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Eddie Duran, SF’s go-to jazz guitarist, dies at 94 | Datebook

Eddie Duran, SF's go-to jazz guitarist, dies at 94 | Datebook




Eddie Duran, SF’s go-to jazz guitarist, dies at 94

Sam Whiting November 26, 2019 Updated: November 29, 2019, 8:25 am

Jazz guitarist Eddie Duran, seen in 1966, has died. Photo: Chronicle file photo

In the 1950s, the jazz giant Charlie “Bird” Parker came to San Francisco for a series of concerts. The bebop sax genius had his pick of local sidemen and picked Eddie Duran, a Mexican American who had taught himself to play Latin jazz on guitar in order to join a family combo.

That stint with Bird solidified Duran as a go-to guitarist and he ended up performing and recording with saxmen Stan Getz and Paul Desmond, and pianists George Shearing and Vince Guaraldi. Benny Goodman took him on an international tour that included three shows in Carnegie Hall, with Duran also playing a solo.

Duran, who also recorded five solo albums in a career that lasted 70 years, died Friday, Nov. 22, at his home in Sonoma in the company of his three favorite guitars, said his wife Madaline Duran. He was 94.

Jazz guitarist Eddie Duran, seen in 1983, was a sought-after musician and he played with anybody and everybody. Photo: Mike Maloney, The Chronicle

At 5 feet 6 inches, Duran could look tiny behind a guitar. But he had stage presence as the longtime bandleader at the famed hungry i nightclub and a TV regular on the morning “Al Collins Show.”  Duran had perfect technique and impeccable time as a rhythm player, and was sensitive to melody while also improvising.

“I was always amazed at how beautifully he could accompany people, whether it be vocalists or horn players,” said Dick Conte, pianist and longtime DJ at KCSM Jazz 91, the last jazz station in the Bay Area. “He had a great ability to listen and know where someone was going musically, and he’d go right along with them.”

Edward Lozano Duran was born Sept. 6, 1925, into a musical family among six siblings. His parents, Fernando and Emma, were immigrants from Veracruz, Mexico, who did not speak English. Fernando Duran found work as a cigar maker in North Beach, but the family was so poor that Duran, the youngest, was once hospitalized with malnutrition.

Tired of their diet of coffee and bread, the children all learned instruments to perform behind the only daughter, Celia, who sang and danced. Duran was assigned the guitar and learned to play by listening to Django Reinhardt records on the family Victrola. The Durans played sets after movies in the big downtown theaters. They also entered and won a major radio “Amateur Hour” competition, in 1938, when Duran was 13 years old.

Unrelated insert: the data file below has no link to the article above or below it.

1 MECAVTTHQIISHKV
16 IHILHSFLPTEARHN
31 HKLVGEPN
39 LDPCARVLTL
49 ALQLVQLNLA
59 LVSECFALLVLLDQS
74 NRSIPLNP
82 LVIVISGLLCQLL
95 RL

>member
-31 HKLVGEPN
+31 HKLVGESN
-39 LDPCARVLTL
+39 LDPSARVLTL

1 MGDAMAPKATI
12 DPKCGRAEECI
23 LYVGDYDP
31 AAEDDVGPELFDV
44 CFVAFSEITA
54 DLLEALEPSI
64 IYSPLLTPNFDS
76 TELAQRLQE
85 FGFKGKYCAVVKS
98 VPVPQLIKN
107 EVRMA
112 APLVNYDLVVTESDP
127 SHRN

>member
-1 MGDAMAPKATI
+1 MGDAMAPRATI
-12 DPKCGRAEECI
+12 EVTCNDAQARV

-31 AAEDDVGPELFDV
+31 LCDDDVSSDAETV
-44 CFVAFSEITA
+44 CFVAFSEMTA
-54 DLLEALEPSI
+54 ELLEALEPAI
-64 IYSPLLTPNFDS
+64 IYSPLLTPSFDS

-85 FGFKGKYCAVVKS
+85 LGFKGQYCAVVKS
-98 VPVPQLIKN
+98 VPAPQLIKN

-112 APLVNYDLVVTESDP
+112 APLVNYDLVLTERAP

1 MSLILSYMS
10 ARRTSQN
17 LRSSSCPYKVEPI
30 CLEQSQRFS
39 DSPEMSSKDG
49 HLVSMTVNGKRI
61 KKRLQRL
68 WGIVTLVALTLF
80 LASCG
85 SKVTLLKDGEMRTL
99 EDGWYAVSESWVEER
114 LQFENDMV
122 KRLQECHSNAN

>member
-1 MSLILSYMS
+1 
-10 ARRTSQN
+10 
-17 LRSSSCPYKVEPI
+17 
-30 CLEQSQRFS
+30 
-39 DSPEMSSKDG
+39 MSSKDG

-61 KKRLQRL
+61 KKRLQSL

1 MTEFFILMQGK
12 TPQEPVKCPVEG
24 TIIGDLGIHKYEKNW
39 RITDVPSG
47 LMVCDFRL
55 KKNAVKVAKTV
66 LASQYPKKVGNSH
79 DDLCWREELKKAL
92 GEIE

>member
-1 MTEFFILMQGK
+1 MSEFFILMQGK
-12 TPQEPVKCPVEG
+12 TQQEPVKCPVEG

Two years later, Duran dropped out of Mission High School to play music full time. He played the Copacabana, Chez Paree, Streets of Paris and Tin Pan Alley among clubs in North Beach and the Tenderloin. It was going well until he was drafted, and joined the U.S. Navy.

After his hitch was up, he returned to San Francisco and attended barber college. He met and married another native San Franciscan, Arlene Wolf, who played piano and sang under the stage name Arlene Hart. His brother-in-law, Andy Lackbay, was a celebrity barber with a salon named Original Andy’s, and Duran went to work there.

But the Duran brothers — Carlos, Manny and Eddie — were still performing. Pianist Vince Guaraldi (of “Charlie Brown Christmas” fame) recruited him for the Vince Guaraldi Trio with Dean Reilly on bass. In 1955, the Vince Guaraldi Trio became the house band at the hungry i. Duran also played with his brothers to open the show, and played intros for comedians like Mort Sahl and Jonathan Winters.

Ever in demand, Duran also played in the Cal Tjader’s Mambo Quintet, and in the New York band of Shearing.

“Eddie’s guitar playing was very soulful,” said Reilly, who played in Duran’s own trio on the album “Ginza,” and on “Let there be Love” with Getz and vocalist Dee Bell.

Duran played with Pearl Bailey and with Vernon Alley; he played with anybody and at any hour, often at the famous jazz clubs the Blackhawk, Facks II and Jimbo’s Bop City, where the booze was poured into coffee cups and the jam session would go until daylight.

Eddie Duran (right) met Madaline Askew who became his second wife two years after they met in 1981. His first wife died in 1976. Photo: Chronicle file photo

Duran’s first wife, Arlene Wolf, died of cancer in 1976. Five years later, Duran was headlining the 1981 Cotati Jazz Festival when he met Madaline Askew, an aspiring sax player. They were married after two years and lived for many more years in Duran’s apartment off Russell Street on Russian Hill. They performed together as Mad & Eddie Duran.

Duran also performed as a duo with his oldest daughter, pianist Sharman Duran, often at the now-defunct Moose’s restaurant on Washington Square. He even performed in a trio with both his daughters, including Pilar Duran, a jazz guitarist who lives in Mendocino County.

“He was one of the last representatives of West Coast jazz,” said Sharman. “He lived and breathed playing guitar, and he was a great personality.”

His daughters survive him as does a son, Joel Duran of San Mateo. A musical tribute to Duran is being planned at a venue to be named. When details are completed, the event will be promoted on KCSM, 91.1 FM and kcsm.org.

Correction: An earlier version of this obituary misidentified Jimbo’s Bop City.

  • Sam Whiting Sam Whiting is a San Francisco Chronicle staff writer. Email: swhiting@sfchronicle.com. Instagram: sfchronicle_art

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